I come from a family of entrepreneurs. I am an entrepreneur myself, and I have worked with hundreds of entrepreneurs that have been clients of my call center.
The popular press puts forth a million-and-one ideas about what makes an entrepreneur successful. It’s not that these articles don’t have any merit; they just tend to be very heavy on the “conceptual” and rather light on anything “concrete”. They throw around terms like – vision, innovation, strategic thinking, etc.
The success or failure of many of the entrepreneurs I have worked with has often come down to eight very practical concepts.
- Does the product or service you provide solve a very painful problem for your clients?
- Does the value of the solution you offer outweigh the price?
- Do you have the people and the systems in place to give your clients a consistently good experience?
- Do you continuously track a handful of critical measurements that can warn you of performance problems, cash problems and margin problems?
- Can you accurately project the “worst case scenario” of your cash flow for at least the next 12 months?
- Can you recognize the difference between an opportunity that could take advantage of your existing company expertise and resources and one that will require a whole new set of skills, people, applications, etc.?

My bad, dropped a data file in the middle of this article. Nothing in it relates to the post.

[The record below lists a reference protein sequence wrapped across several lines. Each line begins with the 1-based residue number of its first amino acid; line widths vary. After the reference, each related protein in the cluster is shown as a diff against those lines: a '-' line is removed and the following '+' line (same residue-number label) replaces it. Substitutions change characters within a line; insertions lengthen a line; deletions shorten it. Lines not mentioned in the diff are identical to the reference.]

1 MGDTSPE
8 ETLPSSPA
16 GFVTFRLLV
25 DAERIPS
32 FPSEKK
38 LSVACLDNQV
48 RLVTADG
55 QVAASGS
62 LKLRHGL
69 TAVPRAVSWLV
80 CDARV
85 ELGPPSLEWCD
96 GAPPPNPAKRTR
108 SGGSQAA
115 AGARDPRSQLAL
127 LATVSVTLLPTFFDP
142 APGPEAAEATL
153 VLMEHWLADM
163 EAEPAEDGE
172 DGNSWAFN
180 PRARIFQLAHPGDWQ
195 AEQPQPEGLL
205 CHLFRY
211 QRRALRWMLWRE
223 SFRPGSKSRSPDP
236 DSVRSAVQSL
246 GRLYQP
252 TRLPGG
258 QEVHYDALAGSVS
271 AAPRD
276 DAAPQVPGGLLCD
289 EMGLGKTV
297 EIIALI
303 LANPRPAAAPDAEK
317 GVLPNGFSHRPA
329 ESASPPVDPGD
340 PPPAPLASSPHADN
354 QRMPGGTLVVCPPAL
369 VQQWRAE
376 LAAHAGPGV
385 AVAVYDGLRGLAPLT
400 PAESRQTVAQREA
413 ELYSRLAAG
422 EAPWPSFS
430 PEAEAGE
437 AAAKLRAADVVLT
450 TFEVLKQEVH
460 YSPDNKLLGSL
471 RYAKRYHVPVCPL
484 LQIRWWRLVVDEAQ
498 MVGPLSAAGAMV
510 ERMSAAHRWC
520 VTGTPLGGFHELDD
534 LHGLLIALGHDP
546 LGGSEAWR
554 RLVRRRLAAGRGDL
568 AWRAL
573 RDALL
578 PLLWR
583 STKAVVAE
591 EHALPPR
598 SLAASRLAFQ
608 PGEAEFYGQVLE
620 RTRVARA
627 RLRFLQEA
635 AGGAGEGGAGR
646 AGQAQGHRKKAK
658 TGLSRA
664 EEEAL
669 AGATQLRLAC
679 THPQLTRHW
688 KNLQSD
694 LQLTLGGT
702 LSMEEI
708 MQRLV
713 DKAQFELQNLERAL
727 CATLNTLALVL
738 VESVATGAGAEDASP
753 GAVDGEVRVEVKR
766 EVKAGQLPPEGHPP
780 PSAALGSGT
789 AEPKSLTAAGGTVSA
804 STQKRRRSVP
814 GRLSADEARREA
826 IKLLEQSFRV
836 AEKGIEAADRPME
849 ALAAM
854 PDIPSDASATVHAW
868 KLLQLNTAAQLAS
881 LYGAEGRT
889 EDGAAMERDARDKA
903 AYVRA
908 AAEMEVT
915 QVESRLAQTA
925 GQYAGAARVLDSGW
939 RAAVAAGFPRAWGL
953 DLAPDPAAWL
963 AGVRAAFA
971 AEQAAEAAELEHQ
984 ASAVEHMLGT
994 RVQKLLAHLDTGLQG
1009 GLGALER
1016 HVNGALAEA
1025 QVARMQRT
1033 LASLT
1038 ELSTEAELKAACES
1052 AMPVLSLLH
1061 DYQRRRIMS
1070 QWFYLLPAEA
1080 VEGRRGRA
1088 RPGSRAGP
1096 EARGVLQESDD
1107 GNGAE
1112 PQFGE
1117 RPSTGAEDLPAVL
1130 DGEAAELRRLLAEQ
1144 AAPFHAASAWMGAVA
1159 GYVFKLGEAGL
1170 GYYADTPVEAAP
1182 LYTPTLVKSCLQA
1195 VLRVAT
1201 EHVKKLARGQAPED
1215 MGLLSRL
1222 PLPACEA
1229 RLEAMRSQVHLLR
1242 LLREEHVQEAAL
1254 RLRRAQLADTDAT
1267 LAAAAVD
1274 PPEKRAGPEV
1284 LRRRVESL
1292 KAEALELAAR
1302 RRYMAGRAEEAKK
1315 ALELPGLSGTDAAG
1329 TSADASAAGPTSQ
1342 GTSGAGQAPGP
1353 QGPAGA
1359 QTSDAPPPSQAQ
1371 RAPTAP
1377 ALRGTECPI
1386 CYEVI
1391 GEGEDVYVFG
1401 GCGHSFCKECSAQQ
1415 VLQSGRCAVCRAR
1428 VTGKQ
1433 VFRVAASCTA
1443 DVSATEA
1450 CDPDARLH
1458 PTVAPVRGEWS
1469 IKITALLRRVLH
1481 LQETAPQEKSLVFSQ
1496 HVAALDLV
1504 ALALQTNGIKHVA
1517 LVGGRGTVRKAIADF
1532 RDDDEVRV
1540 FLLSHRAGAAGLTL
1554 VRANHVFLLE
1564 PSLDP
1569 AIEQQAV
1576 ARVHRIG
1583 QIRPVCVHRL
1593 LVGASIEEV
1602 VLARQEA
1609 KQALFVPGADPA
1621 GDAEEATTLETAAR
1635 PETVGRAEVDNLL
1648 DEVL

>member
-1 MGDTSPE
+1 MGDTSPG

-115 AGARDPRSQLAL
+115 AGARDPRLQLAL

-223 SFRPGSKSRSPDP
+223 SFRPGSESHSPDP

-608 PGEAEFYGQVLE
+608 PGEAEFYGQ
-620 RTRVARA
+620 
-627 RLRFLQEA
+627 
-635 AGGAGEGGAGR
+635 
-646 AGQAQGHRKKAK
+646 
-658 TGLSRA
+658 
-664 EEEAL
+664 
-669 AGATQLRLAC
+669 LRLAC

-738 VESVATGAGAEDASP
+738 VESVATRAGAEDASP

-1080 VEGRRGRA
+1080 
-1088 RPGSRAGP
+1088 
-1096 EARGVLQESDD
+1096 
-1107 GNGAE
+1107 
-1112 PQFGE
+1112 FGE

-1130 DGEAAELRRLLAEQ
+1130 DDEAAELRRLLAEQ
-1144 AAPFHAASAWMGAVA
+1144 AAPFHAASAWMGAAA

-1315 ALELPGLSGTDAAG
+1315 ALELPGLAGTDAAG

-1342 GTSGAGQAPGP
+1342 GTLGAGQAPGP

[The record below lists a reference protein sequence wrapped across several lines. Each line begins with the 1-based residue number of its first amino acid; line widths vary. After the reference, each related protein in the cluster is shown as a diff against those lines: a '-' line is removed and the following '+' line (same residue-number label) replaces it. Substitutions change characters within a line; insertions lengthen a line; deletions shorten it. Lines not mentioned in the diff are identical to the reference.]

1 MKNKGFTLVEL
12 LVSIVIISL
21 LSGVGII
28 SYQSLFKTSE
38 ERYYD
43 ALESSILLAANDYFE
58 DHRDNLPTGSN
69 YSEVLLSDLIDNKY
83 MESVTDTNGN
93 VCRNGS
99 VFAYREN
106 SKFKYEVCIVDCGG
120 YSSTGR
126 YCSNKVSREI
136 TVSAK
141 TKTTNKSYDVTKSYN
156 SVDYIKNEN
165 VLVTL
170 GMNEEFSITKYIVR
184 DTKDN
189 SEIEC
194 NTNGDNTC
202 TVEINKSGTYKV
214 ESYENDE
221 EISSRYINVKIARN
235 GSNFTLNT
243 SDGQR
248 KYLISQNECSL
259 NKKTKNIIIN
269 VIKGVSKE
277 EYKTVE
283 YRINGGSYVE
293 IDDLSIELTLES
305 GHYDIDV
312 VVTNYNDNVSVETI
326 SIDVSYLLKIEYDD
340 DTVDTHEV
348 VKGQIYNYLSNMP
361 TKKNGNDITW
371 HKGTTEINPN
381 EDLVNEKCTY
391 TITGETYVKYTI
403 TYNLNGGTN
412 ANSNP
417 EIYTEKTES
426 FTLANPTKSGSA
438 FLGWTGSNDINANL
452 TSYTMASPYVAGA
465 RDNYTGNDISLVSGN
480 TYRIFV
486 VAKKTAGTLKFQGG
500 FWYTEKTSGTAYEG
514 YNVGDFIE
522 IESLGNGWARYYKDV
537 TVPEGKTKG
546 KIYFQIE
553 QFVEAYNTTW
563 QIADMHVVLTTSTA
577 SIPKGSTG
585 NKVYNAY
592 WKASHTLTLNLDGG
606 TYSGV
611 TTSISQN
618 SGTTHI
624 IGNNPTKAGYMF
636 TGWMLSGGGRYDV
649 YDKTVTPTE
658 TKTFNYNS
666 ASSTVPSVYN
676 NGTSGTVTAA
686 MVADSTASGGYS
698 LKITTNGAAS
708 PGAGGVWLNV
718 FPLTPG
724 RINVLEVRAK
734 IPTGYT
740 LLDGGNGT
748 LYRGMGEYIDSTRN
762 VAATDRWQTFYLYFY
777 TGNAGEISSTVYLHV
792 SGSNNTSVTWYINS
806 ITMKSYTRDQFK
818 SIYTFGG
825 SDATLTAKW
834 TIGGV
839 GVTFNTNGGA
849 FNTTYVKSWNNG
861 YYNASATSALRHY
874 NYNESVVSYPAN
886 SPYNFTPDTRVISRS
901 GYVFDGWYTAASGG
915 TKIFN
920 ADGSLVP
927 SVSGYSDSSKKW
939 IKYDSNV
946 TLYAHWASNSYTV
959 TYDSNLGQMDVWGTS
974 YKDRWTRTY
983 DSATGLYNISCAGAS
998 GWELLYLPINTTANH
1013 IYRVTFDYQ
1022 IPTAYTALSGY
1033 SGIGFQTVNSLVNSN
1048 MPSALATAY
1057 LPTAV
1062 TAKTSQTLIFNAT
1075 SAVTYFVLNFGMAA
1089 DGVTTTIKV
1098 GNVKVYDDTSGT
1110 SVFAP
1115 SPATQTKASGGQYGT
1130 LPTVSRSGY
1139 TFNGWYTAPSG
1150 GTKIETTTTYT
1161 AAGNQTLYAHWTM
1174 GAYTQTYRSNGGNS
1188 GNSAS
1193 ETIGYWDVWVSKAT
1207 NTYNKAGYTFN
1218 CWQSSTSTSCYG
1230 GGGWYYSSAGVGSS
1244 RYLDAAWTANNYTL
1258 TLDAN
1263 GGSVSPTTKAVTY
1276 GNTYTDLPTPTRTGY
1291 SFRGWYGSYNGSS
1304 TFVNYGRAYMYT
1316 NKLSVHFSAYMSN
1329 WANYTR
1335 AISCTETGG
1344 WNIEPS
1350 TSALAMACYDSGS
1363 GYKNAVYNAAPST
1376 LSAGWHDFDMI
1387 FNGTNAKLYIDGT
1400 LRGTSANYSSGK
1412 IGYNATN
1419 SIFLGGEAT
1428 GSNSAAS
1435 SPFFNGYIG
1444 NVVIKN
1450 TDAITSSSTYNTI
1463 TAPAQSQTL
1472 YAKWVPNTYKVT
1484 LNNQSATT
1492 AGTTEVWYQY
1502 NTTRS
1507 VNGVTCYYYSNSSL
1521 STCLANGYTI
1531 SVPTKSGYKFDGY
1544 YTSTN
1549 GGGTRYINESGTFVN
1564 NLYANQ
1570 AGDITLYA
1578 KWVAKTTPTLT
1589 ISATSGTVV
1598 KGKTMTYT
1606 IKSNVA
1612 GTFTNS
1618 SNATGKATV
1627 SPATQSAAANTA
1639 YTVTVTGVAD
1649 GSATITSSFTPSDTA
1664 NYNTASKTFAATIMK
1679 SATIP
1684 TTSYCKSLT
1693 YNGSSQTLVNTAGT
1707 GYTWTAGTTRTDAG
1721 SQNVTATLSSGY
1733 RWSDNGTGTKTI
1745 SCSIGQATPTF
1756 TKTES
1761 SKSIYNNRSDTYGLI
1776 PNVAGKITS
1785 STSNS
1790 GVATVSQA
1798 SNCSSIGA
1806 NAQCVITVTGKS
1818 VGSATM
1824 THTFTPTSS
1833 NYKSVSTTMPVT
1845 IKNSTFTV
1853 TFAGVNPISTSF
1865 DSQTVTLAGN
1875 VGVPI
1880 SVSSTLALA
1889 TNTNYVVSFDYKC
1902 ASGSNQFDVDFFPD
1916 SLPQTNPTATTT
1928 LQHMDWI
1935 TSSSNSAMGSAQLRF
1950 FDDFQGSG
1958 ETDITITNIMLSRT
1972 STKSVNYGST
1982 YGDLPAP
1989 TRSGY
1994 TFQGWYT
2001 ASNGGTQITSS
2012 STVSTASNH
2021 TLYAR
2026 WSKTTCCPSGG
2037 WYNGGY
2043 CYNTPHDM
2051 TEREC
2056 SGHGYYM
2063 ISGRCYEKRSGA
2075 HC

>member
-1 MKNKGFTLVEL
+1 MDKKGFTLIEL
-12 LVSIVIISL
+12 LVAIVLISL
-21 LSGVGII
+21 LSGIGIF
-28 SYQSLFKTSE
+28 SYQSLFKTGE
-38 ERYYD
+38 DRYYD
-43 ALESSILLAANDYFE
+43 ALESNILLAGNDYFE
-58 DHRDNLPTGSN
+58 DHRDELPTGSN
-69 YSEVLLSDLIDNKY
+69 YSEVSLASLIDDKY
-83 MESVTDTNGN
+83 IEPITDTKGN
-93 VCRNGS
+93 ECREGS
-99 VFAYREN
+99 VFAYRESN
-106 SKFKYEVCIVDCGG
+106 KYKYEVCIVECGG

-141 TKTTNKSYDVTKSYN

- Are you successful at resisting the urge to act on your emotions before you have had time to research, question and test?
- Do your actions show that you value relationships and keep commitments?
The nuts and bolts of good performance are not rocket science, but they do require a focus on execution. Time and again I have seen business owner’s crash-and-burn when they concentrated only on their “great ideas” rather than on how they were going to provide consistent service.
Value: Prospects have to want what you have to offer and feel that they are getting a good return on their investment. Everyone values predictability and good work and nothing is a substitute for providing it – not slick advertising, a sexy product or service, good press, etc. You can’t make money if you can’t keep the customers you bring in the door, and they certainly won’t refer new business if you can’t perform.
Measurement: You can’t know what you don’t measure. Your impressions can often be grossly inaccurate, and problems that are not identified and addressed in a timely fashion can be deadly.
Emotions & Actions: The ability to control your optimism, and your temper, are critical to being an effective leader. And the only way to earn trust (from customers, vendors, employees and partners) is through what you do, not what you say.
Did you answer “no” to any of the eight questions? If so, what do you need to do ASAP to get to “yes”?
This blog was written by Laurie Leonard, the President of SUITE 1000, a U.S. based national telephone answering service, inbound call center and outsourced call center service. Her company has specialized in handling legal intake, sales leads, email lead response, appointment scheduling, customer service and help desk calls for over 20 years.